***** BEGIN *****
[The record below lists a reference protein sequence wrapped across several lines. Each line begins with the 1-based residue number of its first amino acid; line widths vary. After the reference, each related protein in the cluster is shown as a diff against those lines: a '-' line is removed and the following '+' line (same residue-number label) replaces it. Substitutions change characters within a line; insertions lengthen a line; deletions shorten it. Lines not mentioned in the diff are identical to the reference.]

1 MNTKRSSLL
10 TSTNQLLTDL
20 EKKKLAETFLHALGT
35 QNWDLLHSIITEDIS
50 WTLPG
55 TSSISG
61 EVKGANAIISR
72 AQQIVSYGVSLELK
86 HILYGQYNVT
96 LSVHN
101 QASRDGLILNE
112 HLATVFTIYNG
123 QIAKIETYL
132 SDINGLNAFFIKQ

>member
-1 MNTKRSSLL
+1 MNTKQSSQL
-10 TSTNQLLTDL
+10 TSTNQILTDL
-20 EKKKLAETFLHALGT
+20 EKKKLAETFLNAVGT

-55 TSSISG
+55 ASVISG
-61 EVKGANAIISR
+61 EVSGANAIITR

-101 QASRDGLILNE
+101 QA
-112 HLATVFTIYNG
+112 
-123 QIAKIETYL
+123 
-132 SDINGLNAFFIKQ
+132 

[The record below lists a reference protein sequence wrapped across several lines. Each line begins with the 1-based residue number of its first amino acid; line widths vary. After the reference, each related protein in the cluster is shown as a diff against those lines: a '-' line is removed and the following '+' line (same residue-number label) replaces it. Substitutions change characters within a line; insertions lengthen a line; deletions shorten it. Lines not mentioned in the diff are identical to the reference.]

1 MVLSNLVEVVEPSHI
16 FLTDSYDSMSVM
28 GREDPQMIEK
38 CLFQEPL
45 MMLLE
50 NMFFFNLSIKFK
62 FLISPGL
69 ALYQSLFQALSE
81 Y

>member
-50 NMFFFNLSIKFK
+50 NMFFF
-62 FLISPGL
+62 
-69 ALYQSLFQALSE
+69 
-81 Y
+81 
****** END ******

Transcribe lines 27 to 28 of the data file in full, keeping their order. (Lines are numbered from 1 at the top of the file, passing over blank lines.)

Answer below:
-101 QASRDGLILNE
+101 QA